Deutsche Bank has just admitted criminal wrongdoing, and a agreed to pay a $553.6 million settlement to end a year's long dispute with the government over tax shelters prosecutors claimed were.
Under the terms of the deal, the bank will not be prosecuted for tax shelter schemes involving over two thousand customers between 1996 and 2002.
The agreement states the DB customers received "$29 billion in bogus tax benefits, mainly losses".
$149 million of $553.6 million are in civil penalties — with the balance going to make up for taxes and interest IRS was unable to collect during the period in question.
According to Bloomberg,17 former KPMG executives were charged criminally in connections to the case. Thirteen had their charges dismissed by a judge ruled, 3 were convicted, one was acquitted, and others who were later charged pleaded guilty. KPMG itself agreed to a deferred prosecution, and a conspiracy charge against the accounting firm was later dropped.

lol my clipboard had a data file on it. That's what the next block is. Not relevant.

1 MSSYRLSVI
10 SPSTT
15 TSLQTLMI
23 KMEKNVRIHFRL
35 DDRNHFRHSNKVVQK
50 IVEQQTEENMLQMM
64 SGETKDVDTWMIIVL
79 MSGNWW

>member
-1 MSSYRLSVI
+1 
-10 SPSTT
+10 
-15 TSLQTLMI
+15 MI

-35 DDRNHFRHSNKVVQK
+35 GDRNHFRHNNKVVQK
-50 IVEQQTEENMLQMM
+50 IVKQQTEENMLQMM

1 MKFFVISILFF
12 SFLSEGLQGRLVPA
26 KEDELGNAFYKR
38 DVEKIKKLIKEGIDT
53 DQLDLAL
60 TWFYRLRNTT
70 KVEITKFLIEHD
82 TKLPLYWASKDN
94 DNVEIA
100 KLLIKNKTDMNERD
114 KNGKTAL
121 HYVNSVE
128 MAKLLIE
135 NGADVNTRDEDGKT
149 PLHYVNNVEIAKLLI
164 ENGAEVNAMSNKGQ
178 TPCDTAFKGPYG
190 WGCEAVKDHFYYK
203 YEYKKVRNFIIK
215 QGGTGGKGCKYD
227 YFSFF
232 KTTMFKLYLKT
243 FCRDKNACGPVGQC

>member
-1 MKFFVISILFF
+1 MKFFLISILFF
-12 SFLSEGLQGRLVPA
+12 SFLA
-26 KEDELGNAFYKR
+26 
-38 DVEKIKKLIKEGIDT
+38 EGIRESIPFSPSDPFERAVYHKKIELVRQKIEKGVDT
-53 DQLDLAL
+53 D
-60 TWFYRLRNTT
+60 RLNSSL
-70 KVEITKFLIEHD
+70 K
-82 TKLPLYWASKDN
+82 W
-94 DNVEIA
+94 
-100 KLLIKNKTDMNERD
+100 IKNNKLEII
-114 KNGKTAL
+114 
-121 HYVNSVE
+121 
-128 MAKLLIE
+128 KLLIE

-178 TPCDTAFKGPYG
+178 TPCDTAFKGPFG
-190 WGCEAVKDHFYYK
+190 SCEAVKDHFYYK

A law firm involved in the case, the now defunct, Jenkens & Gilchrist, had seven of its employees charged — including two attorneys.
According to the terms of the deal, Deutsche Bank agreed that it knew, or should have known, that the tax shelters were intended "for the primary purpose of avoiding taxes," rather than for legitimate investing purposes.
Deutsche Bank also agreed to avoid all future involvement in prepackaged tax products.
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